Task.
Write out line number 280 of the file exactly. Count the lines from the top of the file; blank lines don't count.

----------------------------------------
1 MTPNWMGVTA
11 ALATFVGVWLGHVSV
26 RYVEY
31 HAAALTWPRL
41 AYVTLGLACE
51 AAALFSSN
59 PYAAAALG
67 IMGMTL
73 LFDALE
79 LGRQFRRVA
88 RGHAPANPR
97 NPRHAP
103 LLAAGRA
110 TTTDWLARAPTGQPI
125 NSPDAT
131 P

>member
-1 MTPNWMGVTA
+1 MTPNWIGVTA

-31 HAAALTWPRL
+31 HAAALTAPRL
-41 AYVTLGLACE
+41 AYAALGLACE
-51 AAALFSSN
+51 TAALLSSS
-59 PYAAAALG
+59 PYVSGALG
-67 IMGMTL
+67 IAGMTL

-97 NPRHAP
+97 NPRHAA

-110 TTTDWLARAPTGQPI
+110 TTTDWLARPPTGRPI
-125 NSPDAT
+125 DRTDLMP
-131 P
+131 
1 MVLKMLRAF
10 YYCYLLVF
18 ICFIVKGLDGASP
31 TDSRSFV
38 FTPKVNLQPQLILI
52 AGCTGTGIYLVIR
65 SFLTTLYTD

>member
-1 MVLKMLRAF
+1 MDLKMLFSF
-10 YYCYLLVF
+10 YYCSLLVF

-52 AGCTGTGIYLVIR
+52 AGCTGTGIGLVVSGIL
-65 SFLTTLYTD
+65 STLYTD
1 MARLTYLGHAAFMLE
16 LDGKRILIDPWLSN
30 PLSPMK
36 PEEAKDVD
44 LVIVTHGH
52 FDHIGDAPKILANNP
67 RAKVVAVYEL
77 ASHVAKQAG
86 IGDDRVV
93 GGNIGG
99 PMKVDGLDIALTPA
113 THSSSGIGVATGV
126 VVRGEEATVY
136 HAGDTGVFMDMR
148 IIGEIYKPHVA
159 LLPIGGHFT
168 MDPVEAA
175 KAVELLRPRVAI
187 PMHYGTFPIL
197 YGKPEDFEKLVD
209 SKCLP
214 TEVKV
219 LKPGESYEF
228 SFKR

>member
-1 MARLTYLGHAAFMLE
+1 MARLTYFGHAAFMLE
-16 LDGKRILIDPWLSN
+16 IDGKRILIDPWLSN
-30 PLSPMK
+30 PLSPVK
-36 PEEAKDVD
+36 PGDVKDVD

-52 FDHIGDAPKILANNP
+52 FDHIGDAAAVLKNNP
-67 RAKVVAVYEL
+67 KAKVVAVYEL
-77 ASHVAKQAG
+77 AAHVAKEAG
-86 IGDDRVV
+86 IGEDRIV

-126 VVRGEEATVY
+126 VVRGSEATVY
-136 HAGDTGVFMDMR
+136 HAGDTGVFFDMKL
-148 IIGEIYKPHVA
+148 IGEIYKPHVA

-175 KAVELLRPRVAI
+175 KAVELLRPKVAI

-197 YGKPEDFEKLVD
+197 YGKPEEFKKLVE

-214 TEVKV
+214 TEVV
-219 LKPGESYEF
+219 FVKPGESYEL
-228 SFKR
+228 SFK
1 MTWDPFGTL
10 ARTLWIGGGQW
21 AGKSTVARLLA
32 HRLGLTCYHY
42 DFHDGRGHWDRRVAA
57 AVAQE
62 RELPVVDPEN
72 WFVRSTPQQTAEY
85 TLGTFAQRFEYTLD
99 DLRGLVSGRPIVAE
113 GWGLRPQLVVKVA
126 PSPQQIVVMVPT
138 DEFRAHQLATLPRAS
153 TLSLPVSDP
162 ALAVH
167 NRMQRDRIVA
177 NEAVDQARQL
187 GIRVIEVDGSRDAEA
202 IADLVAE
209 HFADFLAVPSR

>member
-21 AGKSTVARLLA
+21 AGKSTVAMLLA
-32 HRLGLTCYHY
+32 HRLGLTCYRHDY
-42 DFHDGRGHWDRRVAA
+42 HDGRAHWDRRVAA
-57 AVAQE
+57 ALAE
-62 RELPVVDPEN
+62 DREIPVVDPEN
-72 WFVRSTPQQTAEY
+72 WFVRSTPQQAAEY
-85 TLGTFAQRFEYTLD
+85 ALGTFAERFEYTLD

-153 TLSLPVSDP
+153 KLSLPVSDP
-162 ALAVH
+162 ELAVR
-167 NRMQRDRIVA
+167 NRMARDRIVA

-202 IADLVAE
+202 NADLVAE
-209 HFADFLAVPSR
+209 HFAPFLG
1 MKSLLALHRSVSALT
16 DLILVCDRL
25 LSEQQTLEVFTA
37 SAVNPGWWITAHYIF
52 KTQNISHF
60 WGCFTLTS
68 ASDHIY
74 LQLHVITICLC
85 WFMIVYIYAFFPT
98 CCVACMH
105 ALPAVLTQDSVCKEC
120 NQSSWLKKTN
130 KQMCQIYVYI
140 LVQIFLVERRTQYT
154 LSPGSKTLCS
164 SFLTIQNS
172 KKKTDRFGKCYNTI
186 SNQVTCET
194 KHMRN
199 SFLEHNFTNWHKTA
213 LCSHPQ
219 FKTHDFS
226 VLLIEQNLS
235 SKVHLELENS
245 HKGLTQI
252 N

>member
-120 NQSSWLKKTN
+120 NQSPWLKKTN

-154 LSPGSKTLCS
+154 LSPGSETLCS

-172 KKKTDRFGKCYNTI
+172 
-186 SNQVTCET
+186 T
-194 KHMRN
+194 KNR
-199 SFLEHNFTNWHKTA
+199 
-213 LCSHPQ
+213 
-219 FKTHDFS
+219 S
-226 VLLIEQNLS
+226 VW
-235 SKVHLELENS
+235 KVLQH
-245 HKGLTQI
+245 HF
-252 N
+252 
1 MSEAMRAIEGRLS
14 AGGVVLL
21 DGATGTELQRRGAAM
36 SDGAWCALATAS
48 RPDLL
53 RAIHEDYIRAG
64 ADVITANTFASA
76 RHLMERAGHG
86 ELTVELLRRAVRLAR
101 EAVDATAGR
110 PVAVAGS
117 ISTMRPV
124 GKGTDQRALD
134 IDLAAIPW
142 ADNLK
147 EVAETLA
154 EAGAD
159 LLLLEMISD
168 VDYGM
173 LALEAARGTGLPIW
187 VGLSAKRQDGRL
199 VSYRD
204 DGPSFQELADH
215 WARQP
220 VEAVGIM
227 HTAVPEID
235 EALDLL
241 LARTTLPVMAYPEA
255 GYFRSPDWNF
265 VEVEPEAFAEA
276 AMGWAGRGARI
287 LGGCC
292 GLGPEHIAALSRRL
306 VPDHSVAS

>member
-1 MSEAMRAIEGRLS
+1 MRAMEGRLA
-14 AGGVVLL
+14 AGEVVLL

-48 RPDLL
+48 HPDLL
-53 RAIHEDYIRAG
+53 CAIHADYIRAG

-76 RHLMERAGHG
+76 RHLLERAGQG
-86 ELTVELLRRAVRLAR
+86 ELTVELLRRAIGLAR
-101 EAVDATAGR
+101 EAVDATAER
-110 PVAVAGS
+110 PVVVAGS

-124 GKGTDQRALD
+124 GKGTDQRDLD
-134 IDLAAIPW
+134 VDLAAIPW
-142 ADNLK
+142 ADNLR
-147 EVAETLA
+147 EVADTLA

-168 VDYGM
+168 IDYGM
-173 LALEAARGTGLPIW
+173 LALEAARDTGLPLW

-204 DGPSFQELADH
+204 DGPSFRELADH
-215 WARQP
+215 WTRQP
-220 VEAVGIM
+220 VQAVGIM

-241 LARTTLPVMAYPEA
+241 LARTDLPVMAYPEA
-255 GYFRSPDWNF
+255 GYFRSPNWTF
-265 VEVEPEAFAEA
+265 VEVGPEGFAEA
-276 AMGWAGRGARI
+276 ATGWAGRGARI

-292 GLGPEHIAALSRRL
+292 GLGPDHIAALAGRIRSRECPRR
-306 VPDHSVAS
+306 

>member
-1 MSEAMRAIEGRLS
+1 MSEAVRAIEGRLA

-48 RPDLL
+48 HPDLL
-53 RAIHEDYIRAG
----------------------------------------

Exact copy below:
-265 VEVEPEAFAEA